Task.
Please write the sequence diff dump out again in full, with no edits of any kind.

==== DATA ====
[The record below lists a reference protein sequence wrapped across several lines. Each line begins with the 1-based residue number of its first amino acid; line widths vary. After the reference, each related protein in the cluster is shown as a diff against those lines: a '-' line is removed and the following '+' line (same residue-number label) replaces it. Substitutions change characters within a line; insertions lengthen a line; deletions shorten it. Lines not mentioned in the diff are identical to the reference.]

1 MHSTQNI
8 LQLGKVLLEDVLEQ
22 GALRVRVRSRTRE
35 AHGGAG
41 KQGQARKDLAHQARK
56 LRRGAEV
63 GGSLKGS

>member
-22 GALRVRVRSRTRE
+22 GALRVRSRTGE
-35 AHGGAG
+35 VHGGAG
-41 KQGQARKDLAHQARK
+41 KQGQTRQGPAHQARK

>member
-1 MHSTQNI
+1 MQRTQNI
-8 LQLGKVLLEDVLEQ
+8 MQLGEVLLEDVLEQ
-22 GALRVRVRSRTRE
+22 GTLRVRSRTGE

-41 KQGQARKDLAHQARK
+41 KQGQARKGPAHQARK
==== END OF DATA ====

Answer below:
[The record below lists a reference protein sequence wrapped across several lines. Each line begins with the 1-based residue number of its first amino acid; line widths vary. After the reference, each related protein in the cluster is shown as a diff against those lines: a '-' line is removed and the following '+' line (same residue-number label) replaces it. Substitutions change characters within a line; insertions lengthen a line; deletions shorten it. Lines not mentioned in the diff are identical to the reference.]

1 MHSTQNI
8 LQLGKVLLEDVLEQ
22 GALRVRVRSRTRE
35 AHGGAG
41 KQGQARKDLAHQARK
56 LRRGAEV
63 GGSLKGS

>member
-22 GALRVRVRSRTRE
+22 GALRVRSRTGE
-35 AHGGAG
+35 VHGGAG
-41 KQGQARKDLAHQARK
+41 KQGQTRQGPAHQARK

>member
-1 MHSTQNI
+1 MQRTQNI
-8 LQLGKVLLEDVLEQ
+8 MQLGEVLLEDVLEQ
-22 GALRVRVRSRTRE
+22 GTLRVRSRTGE

-41 KQGQARKDLAHQARK
+41 KQGQARKGPAHQARK